Brother of North Korea's Supreme Leader murdered in Malaysia, officials confirm

The older half-brother of North Korean leader Kim Jong-un was reportedly assassinated at Kuala Lumpur International Airport.

Ahn Young-joon/ AP
A TV screen shows a picture of Kim Jong Nam, the older brother of North Korean leader Kim Jong Un, at the Seoul Railway Station in Seoul, South Korea, Tuesday, Feb. 14, 2017. Malaysian officials say a North Korean man has died after suddenly becoming ill at Kuala Lumpur's airport.

The older half-brother of North Korea's Supreme Leader died Tuesday in a Malaysian airport under mysterious circumstances, South Korean and Malaysian news outlets reported, in what the US government believes may have been a murder carried out by North Korean agents.

The Royal Malaysian Police issued a statement identifying the deceased as a 46-year-old North Korean man, Kim Chol – an alias that South Korean officials say was being used by Kim Jong-nam.

The man had been waiting to board a flight to Macau when, according to police official Fadzil Ahmat, “a woman came from behind and covered his face with a cloth laced with a liquid,” as he told Bernama, the Malaysian state news agency.

A South Korean news channel citing government sources had reported, however, that Kim Jong-nam had been attacked by two female assailants who pricked him with poisoned needles before fleeing the airport in a taxi. 

While the exact events remain unclear, Malaysian police and government officials from South Korea have confirmed that Kim Jong-nam was killed. The brother of the North Korean leader died in an ambulance en route to a hospital, after an incident occurred while waiting to board a flight to Macau.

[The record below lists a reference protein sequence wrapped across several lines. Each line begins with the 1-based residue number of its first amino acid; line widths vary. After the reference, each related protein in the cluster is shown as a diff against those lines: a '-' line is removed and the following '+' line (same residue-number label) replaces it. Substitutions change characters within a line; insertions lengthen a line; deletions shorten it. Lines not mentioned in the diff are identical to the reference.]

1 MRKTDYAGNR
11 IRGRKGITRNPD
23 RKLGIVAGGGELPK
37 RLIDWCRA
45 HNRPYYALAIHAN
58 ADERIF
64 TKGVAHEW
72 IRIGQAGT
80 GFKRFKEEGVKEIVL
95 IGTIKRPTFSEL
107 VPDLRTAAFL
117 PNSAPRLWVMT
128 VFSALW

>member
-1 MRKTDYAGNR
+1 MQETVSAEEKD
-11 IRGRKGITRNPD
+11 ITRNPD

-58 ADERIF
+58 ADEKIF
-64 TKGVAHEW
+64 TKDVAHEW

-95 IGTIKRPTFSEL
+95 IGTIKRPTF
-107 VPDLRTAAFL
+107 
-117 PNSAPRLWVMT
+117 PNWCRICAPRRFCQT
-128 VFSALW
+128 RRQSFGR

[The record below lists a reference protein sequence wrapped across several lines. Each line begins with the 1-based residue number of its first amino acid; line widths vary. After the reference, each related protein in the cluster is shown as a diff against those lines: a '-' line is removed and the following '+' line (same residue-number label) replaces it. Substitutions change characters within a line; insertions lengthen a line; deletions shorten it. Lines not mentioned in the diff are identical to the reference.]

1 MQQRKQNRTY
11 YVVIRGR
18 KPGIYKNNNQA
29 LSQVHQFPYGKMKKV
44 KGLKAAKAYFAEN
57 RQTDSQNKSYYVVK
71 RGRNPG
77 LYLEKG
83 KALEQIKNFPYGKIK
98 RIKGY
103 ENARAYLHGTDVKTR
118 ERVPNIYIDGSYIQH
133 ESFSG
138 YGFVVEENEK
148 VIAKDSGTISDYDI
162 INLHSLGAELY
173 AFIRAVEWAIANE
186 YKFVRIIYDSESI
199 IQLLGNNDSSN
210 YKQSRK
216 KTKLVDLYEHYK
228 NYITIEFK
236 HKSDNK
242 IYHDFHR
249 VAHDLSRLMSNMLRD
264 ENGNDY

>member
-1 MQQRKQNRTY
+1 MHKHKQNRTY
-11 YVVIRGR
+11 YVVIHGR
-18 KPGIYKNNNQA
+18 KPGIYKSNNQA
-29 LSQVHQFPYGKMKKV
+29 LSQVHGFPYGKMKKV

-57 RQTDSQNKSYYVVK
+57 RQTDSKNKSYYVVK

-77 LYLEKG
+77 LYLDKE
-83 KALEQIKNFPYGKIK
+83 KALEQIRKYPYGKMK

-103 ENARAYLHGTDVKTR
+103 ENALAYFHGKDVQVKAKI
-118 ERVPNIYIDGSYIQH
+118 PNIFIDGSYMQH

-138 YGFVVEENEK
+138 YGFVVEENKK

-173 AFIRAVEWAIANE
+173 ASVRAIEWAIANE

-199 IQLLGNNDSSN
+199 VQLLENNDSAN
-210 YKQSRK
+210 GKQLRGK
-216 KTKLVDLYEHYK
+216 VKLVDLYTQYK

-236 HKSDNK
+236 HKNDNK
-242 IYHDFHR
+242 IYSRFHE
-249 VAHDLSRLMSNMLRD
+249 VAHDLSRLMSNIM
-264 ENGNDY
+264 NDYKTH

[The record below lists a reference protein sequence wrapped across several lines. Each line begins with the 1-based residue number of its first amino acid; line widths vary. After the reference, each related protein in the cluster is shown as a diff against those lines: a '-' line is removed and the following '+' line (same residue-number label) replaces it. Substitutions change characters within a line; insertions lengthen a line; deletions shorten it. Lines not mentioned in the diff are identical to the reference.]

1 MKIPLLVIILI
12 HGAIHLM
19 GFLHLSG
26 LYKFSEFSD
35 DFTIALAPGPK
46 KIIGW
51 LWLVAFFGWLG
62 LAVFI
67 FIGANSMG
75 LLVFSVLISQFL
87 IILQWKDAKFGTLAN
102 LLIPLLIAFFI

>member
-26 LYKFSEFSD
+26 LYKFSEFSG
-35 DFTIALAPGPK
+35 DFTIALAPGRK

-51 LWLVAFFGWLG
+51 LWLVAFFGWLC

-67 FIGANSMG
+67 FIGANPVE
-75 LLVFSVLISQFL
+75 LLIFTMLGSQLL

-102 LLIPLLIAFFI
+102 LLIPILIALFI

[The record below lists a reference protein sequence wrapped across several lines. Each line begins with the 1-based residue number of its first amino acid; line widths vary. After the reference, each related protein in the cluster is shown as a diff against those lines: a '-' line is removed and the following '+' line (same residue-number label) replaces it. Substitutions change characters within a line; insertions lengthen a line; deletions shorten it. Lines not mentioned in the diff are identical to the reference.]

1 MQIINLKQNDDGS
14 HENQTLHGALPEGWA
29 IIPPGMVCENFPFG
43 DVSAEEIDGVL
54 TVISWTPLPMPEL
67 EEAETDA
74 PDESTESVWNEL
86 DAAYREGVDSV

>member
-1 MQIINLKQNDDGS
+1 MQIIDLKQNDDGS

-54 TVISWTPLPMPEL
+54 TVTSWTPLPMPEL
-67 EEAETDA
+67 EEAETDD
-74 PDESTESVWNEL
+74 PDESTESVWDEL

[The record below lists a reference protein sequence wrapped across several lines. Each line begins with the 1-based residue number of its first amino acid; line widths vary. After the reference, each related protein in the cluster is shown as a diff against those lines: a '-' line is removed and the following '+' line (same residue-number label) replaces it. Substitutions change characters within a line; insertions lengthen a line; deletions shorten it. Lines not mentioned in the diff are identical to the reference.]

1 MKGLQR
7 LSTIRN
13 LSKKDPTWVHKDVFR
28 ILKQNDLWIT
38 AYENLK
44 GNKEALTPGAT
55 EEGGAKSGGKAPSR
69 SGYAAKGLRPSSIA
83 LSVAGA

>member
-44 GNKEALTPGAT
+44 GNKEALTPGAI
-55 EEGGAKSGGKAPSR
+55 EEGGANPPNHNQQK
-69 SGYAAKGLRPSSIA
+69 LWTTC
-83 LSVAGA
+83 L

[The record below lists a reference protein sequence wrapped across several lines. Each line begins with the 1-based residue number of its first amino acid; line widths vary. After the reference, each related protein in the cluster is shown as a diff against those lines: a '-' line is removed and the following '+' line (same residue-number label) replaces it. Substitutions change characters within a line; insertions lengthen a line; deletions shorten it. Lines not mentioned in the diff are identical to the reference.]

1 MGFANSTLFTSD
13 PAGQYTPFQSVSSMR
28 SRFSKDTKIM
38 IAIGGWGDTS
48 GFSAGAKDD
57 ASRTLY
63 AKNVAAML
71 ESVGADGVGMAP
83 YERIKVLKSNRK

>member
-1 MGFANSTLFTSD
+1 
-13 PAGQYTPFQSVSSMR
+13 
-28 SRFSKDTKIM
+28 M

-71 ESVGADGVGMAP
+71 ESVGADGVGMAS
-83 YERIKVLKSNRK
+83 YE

Outside analysts had once assumed that Kim Jong-nam, the eldest son of former leader Kim Jong-il, could be the intended heir after his father, whose own father, Kim Il-sung, founded the Democratic People's Republic of Korea after World War II. In 2016, however, Kim Jong-un's aunt, who has lived in the US for nearly two decades, told The Washington Post that the younger son had been designated the next leader when he was still a child.

“Kim Jong Nam was involved in some funny business,” Michael Madden, the editor of the website North Korea Leadership Watch, told the Post. He was rumored to have worked in computing in North Korea and money laundering operations across Southeast Asia, according to the Post.

In 2001, Kim Jong-nam was caught with his wife and son trying to enter Japan on fake Dominican Republic passports. When questioned, he told authorities he was planning to visit Tokyo Disneyland. Since then, however, he was believed to have spent much of his time living abroad.

In 2013, Kim Jong-un ordered the execution of their uncle and mentor, Chang Song-thaek, previously the second most powerful man in the country – and to whom Kim Jong-nam was particularly close.

Since then, according to the Post, analysts had suspected that China had been keeping the elder brother as a possible replacement for Kim Jong-un, should relations between the two countries continue becoming further strained.

The US government believes that Kim Jong-nam's death was likely the work of North Korean agents, a government source told Reuters on Tuesday. North Korea does have a history of sending agents overseas to perform kidnappings, attacks, and assassinations, the BBC reports

Ahmat, the Malaysian police official, told reporters that the cause of death had not yet been determined.

"So far there are no suspects, but we have started investigations and are looking at a few possibilities to get leads," he told Reuters.

This report includes material from Reuters.

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